Where Design Sits at Apple

If anyone doubted the continued importance of design at a post-Jobs Apple, those doubts were put to rest yesterday when Apple announced a few major changes in executive leadership, including Jony Ive’s move to Human Interface leadership across the entire company.

One of the oft-cited traits of the Jobs-era Apple was Steve’s tendency to stick his fingers into the remote regions of the company’s aesthetic choices and meddle. The type of flooring used in Apple retail stores. The material used for the back of the iPhone. The skeuomorphic design found in iOS apps like Notes and Podcasts. These are Steve touches, and by and large, they’ve added a little magic to already legendary Apple design.

Over the past year, though, it’s been unclear who at Apple, if anyone, would officially fill that gap. Sure, the buck stops with Tim Cook, but no one has suggested that Cook’s eye for design is on par with the previous leadership. Software and Hardware design choices remained clearly split, as Ive indicated in an interview with the Telegraph last spring:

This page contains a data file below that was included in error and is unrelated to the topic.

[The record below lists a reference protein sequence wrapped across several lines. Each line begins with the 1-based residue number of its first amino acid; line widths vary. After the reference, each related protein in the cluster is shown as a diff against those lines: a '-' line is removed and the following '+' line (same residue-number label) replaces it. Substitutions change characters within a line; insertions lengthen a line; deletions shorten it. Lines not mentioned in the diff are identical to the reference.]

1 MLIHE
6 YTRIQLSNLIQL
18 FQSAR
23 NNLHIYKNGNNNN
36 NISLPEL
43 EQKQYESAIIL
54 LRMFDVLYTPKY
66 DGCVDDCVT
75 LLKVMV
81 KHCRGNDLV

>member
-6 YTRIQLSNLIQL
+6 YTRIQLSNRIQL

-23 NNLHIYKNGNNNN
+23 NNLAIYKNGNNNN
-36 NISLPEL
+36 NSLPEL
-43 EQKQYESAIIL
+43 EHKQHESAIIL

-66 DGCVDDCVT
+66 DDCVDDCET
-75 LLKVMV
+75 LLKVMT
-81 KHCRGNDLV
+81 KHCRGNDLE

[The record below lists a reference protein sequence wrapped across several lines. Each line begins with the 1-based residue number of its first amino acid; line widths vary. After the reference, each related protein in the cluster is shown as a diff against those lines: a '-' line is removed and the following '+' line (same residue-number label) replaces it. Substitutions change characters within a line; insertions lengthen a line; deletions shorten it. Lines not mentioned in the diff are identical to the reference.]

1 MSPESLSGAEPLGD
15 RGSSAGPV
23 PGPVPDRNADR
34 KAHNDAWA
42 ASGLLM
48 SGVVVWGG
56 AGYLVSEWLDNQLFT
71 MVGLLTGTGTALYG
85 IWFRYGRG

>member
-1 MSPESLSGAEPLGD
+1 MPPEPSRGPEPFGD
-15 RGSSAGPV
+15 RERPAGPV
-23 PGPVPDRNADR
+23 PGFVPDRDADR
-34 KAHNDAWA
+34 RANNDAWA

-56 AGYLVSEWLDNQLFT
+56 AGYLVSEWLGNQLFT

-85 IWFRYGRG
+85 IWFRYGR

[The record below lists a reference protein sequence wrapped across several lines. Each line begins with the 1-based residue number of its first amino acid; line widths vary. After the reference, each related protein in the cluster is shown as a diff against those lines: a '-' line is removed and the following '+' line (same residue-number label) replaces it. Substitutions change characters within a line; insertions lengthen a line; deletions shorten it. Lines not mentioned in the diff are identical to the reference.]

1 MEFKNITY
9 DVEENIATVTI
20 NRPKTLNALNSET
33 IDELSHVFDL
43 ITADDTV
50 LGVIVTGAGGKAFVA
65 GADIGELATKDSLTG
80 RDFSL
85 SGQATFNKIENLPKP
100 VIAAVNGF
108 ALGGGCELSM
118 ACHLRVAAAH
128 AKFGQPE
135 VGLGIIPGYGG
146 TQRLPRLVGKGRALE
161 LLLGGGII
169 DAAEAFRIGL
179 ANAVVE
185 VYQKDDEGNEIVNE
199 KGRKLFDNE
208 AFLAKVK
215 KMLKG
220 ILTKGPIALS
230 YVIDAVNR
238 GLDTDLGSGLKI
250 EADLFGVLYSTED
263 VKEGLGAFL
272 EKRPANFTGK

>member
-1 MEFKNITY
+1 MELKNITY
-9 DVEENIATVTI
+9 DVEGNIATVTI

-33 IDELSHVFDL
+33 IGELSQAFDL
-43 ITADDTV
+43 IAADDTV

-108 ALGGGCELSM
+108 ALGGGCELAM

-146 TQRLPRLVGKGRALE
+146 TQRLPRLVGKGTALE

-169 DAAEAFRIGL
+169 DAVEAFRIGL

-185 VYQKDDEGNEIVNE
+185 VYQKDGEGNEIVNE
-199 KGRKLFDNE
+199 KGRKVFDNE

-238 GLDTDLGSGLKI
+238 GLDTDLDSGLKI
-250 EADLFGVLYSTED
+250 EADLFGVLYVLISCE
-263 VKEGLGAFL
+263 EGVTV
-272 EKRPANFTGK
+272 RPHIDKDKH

When I mention the fake stitching, Ive offers a wince but it’s a gesture of sympathy rather than a suggestion that he dislikes such things. At least, that’s how I read it. He refuses to be drawn on the matter, offering a diplomatic reply: “My focus is very much working with the other teams on the product ideas and then developing the hardware and so that’s our focus and that’s our responsibility. In terms of those elements you’re talking about, I’m not really connected to that.”

As of yesterday, that has changed. Importantly, for the first time in more than a year, Apple has a designer with authority across the entire Apple product portfolio, software and hardware. That’s a huge, but unsurprising, vote of confidence from Tim Cook in Ive’s abilities, but it’s also a huge vote of confidence in the role of design in the Apple organization.